On Tue, 2010-09-14 at 20:56 +1000, Dave Chinner wrote:
> From: Dave Chinner <dchinner@xxxxxxxxxx>
> Under heavy multi-way parallel create workloads, the VFS struggles to write
> back all the inodes that have been changed in age order. The bdi flusher
> becomes CPU bound, spending 85% of it's time in the VFS code, mostly
> the superblock dirty inode list to separate dirty inodes old enough to flush.
> We already keep an index of all metadata changes in age order - in the AIL -
> and continued log pressure will do age ordered writeback without any extra
> overhead at all. If there is no pressure on the log, the xfssyncd will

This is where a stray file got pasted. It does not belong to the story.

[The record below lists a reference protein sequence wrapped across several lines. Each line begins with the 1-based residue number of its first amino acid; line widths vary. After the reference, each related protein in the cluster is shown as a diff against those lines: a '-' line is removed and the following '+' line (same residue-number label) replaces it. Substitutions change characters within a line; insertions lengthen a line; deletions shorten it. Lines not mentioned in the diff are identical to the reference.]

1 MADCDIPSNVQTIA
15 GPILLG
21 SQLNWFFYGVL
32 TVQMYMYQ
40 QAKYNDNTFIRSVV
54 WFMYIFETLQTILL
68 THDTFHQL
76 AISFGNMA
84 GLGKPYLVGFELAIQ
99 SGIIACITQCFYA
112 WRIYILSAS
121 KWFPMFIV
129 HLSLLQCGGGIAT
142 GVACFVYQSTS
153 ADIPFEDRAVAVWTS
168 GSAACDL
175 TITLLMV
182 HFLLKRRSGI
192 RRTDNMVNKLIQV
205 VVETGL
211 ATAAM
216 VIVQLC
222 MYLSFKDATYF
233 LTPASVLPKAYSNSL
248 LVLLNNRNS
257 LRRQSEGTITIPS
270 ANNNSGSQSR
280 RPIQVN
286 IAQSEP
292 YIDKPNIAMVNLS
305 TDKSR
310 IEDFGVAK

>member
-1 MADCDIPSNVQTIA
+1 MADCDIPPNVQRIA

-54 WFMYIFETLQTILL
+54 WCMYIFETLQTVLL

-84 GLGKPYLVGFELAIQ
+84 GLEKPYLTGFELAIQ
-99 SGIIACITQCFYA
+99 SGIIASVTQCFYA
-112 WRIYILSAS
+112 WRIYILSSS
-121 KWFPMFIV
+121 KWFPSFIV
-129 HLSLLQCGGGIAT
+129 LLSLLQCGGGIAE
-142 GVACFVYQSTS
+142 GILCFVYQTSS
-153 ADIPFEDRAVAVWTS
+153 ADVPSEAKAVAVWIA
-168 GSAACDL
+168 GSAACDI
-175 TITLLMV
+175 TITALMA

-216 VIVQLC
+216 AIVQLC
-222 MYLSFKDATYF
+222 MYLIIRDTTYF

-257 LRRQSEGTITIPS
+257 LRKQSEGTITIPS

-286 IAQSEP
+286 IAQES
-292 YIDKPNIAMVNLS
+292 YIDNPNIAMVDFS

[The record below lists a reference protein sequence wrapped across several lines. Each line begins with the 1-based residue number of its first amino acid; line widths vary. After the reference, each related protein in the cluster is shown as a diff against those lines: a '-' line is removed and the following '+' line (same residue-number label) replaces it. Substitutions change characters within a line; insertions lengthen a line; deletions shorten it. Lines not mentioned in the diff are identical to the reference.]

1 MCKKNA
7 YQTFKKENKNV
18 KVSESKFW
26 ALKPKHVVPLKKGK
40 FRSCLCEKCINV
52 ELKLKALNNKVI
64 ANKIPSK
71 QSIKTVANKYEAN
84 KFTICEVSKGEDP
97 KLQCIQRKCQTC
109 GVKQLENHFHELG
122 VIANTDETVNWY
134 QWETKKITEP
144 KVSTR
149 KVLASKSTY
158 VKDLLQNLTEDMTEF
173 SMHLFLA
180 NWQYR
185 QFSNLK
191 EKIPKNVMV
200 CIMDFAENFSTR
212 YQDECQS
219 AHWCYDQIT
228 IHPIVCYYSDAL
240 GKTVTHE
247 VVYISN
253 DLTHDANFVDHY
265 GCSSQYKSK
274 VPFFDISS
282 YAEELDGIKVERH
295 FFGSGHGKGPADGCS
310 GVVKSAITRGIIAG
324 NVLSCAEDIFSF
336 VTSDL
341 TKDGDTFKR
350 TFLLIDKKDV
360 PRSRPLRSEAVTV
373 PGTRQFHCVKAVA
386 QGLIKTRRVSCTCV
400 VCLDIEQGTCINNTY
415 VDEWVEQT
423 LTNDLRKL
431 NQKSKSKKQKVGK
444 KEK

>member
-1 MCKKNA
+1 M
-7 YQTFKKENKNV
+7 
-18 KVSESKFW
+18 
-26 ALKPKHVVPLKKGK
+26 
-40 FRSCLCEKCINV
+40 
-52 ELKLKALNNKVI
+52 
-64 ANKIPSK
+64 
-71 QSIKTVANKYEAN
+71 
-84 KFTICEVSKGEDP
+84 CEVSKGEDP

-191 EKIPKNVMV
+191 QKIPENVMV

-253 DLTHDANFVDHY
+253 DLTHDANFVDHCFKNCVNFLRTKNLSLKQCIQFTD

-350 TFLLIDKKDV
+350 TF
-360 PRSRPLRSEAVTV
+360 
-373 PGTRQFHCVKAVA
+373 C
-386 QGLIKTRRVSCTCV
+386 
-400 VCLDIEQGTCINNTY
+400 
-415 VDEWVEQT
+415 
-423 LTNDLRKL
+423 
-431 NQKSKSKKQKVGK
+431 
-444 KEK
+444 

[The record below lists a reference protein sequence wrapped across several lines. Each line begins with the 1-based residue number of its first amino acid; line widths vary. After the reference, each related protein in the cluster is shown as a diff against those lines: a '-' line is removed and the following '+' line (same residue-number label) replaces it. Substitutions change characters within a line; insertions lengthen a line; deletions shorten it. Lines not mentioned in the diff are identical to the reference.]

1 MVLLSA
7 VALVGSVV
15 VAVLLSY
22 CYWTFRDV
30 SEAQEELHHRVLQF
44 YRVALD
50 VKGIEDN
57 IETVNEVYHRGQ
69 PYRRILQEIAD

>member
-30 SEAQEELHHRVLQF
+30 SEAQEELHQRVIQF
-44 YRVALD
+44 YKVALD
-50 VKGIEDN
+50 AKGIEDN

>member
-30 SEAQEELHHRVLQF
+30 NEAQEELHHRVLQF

> periodically write back metadata in ascending disk address offset order so
> be very efficient.
So log pressure will cause the logged updates to the inode to be
written to disk (in order), which is all we really need. Is that
right? Therefore we don't need to rely on the VFS layer to get
the dirty inode pushed out?
Is writeback the only reason we should inform the VFS that an
inode is dirty? (Sorry, I have to leave shortly and don't have
time to follow this at the moment--I may have to come back to
> Hence we can stop marking VFS inodes dirty during transaction commit or when
> changing timestamps during transactions. This will keep the inodes in the
> superblock dirty list to those containing data or unlogged metadata changes.
The code looks fine to me, but I don't know whether the
change it implements is correct or not without digging
in a little deeper.
> Signed-off-by: Dave Chinner <dchinner@xxxxxxxxxx>
> fs/xfs/linux-2.6/xfs_iops.c | 18 +++++-------------